"In order to forgive somebody, that individual needs to repent and apologize. And I don't think America has seen that from our President in any scenario," said Jerushah Armfield on CNN's "Erin Burnett OutFront." The comments came Friday evening, as the American evangelist's granddaughter joined CNN's Jim Sciutto for a live conversation that quickly touched upon the syntax surrounding Trump's alleged comments describing Haiti and other nations as "shithole" countries. Evangelical leader Franklin Graham says Trump is a 'changed person' Evangelical leader Franklin Graham says Trump is a 'changed person' "I think a lot of times people seem to be focusing on the language that he used, which really wasn't the issue," said Armfield. She referred to other evangelical Christians -- including her uncle Franklin Graham, who defended Trump's language in a CNN interview earlier this week -- and it's her feeling that word choice was not Trump's biggest error. "I think it was the context of what he said, around the language that he used," she noted, adding "I think it was the disheartening, dehumanizing comments that were said around the word." Armfield said she wishes that, as it pertains to President Trump, others could separate politics from character. Conservative evangelical leader: Trump gets a 'mulligan' on his behavior Conservative evangelical leader: Trump gets a 'mulligan' on his behavior "I understand a lot of evangelicals supporting him because of his policies," she said. "I'd love to see a Christian leader come out and say that they support Trump for his policies, but that his behavior disgusts them, and he needs to clean up his act." Instead, she said, many in the evangelical community feel that "if they support his policies, they also feel like they have to stay hush(ed) on his behavior." And for the granddaughter of one of the nation's most well-known spiritual leaders, linking her faith with the face in the Oval Office feels blasphemous.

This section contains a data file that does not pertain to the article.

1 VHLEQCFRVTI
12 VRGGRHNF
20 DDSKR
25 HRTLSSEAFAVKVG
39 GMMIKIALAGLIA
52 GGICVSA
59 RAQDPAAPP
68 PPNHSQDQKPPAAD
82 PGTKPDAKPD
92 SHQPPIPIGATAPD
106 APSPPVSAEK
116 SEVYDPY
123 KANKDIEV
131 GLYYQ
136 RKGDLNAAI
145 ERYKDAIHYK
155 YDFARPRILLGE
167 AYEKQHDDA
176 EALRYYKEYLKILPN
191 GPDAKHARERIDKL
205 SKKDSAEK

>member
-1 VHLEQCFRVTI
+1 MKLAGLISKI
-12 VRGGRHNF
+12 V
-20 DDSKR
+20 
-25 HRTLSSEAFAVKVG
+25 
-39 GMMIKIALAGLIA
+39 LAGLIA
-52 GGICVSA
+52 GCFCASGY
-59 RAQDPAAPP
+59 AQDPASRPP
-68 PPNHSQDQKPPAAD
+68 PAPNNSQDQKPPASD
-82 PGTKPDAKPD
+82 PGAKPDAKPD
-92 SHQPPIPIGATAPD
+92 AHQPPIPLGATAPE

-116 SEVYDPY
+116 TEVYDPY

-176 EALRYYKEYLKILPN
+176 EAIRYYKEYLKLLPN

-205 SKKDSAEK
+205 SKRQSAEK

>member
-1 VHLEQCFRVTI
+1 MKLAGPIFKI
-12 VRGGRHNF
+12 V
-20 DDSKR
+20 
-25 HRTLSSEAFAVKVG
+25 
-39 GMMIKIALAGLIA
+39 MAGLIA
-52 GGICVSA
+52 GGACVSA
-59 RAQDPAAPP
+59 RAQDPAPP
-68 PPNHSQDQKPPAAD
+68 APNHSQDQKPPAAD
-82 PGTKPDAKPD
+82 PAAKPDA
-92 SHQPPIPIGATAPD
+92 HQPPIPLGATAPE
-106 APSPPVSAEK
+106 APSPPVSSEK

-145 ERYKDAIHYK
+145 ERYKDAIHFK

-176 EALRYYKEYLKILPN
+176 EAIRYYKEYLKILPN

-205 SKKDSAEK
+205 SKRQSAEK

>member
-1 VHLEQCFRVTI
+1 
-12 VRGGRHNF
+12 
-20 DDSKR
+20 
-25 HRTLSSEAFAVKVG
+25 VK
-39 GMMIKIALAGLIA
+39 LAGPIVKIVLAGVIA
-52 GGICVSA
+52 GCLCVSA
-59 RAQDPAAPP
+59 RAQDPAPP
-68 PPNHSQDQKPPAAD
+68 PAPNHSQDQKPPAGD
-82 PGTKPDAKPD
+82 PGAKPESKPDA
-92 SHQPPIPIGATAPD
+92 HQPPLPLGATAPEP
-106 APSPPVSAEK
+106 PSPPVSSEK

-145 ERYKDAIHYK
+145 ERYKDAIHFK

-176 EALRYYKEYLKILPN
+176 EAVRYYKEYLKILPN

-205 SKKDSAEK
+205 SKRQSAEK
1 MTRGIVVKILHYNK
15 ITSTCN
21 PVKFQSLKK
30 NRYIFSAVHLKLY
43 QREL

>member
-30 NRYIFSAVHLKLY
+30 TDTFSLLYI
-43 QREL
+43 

"My president doesn't have to be a Christian ... I just don't want him to be held up as the poster boy for Christian evangelical because he doesn't represent most of us."